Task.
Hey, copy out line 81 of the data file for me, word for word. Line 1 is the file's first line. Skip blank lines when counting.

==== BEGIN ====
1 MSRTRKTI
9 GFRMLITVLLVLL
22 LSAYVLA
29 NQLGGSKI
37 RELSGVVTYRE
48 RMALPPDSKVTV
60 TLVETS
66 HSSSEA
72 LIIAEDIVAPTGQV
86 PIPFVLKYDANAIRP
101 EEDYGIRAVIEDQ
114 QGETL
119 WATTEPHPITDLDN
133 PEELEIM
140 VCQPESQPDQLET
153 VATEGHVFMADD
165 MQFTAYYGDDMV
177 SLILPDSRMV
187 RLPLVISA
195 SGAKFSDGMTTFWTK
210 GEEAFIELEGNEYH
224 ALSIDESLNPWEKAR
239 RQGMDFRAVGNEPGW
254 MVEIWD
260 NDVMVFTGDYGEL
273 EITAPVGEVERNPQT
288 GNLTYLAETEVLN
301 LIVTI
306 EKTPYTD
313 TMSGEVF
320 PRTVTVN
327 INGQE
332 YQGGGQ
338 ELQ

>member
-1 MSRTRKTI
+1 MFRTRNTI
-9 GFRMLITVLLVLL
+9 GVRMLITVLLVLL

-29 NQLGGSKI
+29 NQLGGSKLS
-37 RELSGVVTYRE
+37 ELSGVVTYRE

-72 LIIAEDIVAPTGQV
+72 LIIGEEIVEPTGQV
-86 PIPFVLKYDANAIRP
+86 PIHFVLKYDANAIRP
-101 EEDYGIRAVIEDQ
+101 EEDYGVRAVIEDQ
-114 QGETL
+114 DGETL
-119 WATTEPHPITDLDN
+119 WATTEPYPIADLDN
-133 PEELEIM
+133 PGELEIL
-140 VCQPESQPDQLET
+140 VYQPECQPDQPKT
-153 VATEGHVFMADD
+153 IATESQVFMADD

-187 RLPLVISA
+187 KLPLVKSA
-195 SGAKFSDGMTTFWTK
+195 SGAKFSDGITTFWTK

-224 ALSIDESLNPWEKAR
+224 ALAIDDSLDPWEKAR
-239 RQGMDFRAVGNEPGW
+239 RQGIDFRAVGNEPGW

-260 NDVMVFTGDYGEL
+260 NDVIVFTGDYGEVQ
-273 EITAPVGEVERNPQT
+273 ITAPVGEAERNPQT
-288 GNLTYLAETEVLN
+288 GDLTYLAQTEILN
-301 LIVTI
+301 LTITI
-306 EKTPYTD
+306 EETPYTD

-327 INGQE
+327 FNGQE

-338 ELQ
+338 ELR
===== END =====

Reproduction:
+338 ELR